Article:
Thoughts of Dad on his Third Anniversary

Dad and Me
Dad and Me

Today has been surreal, intense and instinctual.  Dad died at 10:57 on this date three years ago (aged 91) but back then it was a Friday and not a Tuesday.  I never know if it’s nature or time, or both, that move what seems like the immovable.

I’ve been very conscious of his anniversary since last week and decided to just go with my instincts in terms of how I would approach it.  So where did instinct bring me? Lots of walks on the beach here in Tramore ~ a place that he loved with a passion. Sunday afternoon had me screaming for Co. Clare in the All-Ireland Hurling Final remembering that day in 1995 when he made his way to Croke Park to see his native Clare win the All-Ireland for the first time in his lifetime.

Yesterday, I went on a rummage through some of his photographs and a few pushed themselves forward out of the thousands with great insistence.  One was of the harbour in Annalong, Co. Down where we spent a family holiday in the late 1960s. Dad always loved this photograph and I have come to see harbours as very comforting places since reading Cicero’s book On a Life Well Spent in the last year or so of Dad’s life.

… the nearer I draw to my end, it seems like discovering the land at sea, that, after the tossings of a tedious and stormy voyage, will yield me a safe and quiet harbour.  (Cicero, 50 BC).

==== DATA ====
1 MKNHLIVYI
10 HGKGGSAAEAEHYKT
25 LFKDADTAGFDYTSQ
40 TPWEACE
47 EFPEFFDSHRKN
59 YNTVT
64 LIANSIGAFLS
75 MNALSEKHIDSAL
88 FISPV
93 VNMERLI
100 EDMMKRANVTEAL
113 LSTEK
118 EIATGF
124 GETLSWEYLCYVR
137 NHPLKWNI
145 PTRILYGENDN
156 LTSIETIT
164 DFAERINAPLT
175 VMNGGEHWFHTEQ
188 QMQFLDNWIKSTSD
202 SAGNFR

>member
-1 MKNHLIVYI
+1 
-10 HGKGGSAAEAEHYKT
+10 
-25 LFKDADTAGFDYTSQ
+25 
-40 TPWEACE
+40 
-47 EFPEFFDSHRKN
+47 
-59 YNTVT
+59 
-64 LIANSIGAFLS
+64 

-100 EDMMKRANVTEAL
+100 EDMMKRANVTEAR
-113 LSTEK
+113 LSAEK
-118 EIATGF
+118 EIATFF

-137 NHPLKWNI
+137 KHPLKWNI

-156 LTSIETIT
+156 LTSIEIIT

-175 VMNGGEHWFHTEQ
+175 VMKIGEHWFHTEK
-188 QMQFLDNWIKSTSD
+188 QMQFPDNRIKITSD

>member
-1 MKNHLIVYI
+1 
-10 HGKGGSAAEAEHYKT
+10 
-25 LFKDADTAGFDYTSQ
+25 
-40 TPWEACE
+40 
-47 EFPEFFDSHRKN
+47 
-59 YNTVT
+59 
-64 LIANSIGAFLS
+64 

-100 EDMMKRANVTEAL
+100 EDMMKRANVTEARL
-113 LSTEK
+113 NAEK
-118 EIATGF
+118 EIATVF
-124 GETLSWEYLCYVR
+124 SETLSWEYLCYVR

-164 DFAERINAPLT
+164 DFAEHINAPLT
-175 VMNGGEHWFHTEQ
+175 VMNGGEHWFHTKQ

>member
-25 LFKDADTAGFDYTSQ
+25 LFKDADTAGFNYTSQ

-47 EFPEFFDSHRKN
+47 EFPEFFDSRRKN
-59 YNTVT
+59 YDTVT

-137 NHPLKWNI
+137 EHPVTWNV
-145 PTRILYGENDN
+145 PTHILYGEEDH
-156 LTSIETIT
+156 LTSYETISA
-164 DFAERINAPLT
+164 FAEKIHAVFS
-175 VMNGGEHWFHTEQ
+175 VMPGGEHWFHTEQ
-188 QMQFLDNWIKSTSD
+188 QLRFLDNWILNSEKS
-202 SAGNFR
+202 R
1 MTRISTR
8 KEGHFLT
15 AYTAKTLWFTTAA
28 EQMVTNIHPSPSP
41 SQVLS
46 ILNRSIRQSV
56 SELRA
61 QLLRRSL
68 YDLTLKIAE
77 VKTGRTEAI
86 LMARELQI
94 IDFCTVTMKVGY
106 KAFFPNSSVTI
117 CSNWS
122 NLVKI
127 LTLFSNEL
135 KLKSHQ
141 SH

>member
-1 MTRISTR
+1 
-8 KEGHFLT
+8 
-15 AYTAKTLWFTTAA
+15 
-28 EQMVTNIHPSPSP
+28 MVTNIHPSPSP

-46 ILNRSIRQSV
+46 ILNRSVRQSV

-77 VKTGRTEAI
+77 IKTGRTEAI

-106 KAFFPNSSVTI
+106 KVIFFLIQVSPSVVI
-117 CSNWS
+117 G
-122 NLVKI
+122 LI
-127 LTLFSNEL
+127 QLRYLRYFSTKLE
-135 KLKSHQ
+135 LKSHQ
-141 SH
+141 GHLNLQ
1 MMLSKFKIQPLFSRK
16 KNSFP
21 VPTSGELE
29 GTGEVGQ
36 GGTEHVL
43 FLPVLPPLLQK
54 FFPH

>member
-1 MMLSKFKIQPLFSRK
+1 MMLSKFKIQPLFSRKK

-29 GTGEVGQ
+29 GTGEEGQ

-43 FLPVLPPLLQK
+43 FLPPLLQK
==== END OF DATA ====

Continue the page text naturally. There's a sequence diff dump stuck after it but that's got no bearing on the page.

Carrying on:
Annalong, Co. Down
Annalong, Co. Down

The weather was very kind today and the car instinctively brought me out along the Copper Coast.  At 10:57, I was swimming in the sea on the lovely beach in Bonmahon where  we shared  many, many Summer days over the years.

I passed an old school house between Bonmahon and Stradbally and my mind flashed back to yet another of  the photographs from yesterday  ~ the excitement of a group of kids in Castleblayney, Co. Monagahan during a wheelbarrow race.  There I was on the sideline, hopping from foot to foot as Dad captured the action and, no doubt, remembered his own days in short pants!

Wheelbarrow Race, Castleblayney, Co. Monaghan
Wheelbarrow Race, Castleblayney, Co. Monaghan

So what, if anything, has changed in the the last three years in terms of thinking about Dad?  I can honestly say that there are far fewer flashbacks to the tough stuff associated with his dying and death and that’s a big relief.  There are hardly any tears. I seem to have come to a realisation that death is not straightforward black and white.  Rather, it feels like Dad is with me in all sorts of ways ~ that he certainly didn’t just vanish out of my life.